“Approximately 42,000 adults in Ontario are currently receiving ministry-funded developmental services and supports through developmental services agencies, including 18,000 in residential settings,” said Ministry of Community and Social Services spokesperson Kristen Tedesco in an email.
The government also offers monthly income support through the Ontario Disability Support Program, day programming, respite and residential supports and clinical supports, Tedesco said. New residential support for an additional 1,400 adults is in the works for next year, she added.
But advocates say that parents face a litany of problems when they try accessing these funds.
“There is a huge waiting list to be assessed for funding, so you are waiting to be assessed for funding, and once you are deemed eligible to receive funding then you are waiting for the funding,” Gabison said.
Asked about these difficulties, the government spokesperson said that “those with the highest needs receive funding in as little as seven days, with about 75 per cent receiving funding within 6 months.”
“If an individual applies because of urgent circumstances such as the death or ill-health of a caregiver, there are mechanisms in place across the province to help these individuals who may be in immediate need of temporary services or supports. They will be given priority over others who are not at high risk and whose circumstances are less urgent,” Tedesco said.
While her son waits at home, Karen Lundy says she’s been advised to move Joshua into a psychiatric ward or even leave him on the street. It’s an option she refuses.
“I can’t do that. I can’t just dump Joshua some place. I could not live with myself if he got restrained and died or ended up in a psych or beat up in a homeless shelter. So he’s home with us and we are begging for help,” Lundy said.
The problem is hardly new. In 2013, an Ottawa couple unable to care for their adult son dropped him off on the doorstep of the offices of Developmental Services Ontario, the provincial agency that links adults with disabilities to services in the community.
Amanda Telford said her son Phillippe required 24-hour care, which she and her husband couldn’t provide. The case shed light on the plight of thousands of others in Ontario who struggle to provide adequate services for their children.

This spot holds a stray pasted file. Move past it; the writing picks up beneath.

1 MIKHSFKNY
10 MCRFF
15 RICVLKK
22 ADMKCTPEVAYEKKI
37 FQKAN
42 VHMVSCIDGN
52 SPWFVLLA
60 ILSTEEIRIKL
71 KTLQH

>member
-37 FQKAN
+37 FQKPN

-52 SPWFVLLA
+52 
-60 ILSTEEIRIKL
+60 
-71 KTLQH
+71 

“It was absolutely gut-wrenching and it was very, very full of tears,” Telford told CTV’s Canada AM at the time. “But we decided unanimously that we can no longer keep Philippe safe.”
Statement from Ontario’s Ministry of Community and Social Services:
"The Ministry of Community and Social Services has great respect for families who care for their adult children, and we recognize the strain that can come with providing support. We are committed to helping these families.
Our government is investing $810M over three years to strengthen community and developmental services. Through this new investment, we have taken 14,000 people off the developmental service waiting list in the last two years. More than 25,000 adults are currently receiving respite support directly or funding, including passport funding, that would allow families to purchase respite care.
We are working toward a seamless transition from youth supports to adult support through multi-ministry planning with the Ministries of Children and Youth Services and Education. The government is launching a coordinated service planning initiative that brings together service providers to address the different complex needs of youth with developmental disabilities. In order to ensure this coordinated approach follows them to adulthood, the Ministry of Children and Youth Services, the Ministry of Community and Social Services, and the Ministry of Education are working collaboratively towards integrated transition planning for young people with developmental disabilities as they prepare for adulthood. For example, a memorandum of understanding with all school Boards in Ontario requires the creation of a transition plan for all youth with developmental disabilities, which will assist them and their families in understanding and accessing adult supports and services."
With a report from CTV medical specialist Avis Favaro and producer Elizabeth St. Philip